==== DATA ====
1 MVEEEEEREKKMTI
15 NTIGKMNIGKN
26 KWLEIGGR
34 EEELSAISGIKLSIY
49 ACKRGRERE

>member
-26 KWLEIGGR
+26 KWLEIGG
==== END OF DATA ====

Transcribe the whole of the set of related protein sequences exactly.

1 MVEEEEEREKKMTI
15 NTIGKMNIGKN
26 KWLEIGGR
34 EEELSAISGIKLSIY
49 ACKRGRERE

>member
-26 KWLEIGGR
+26 KWLEIGG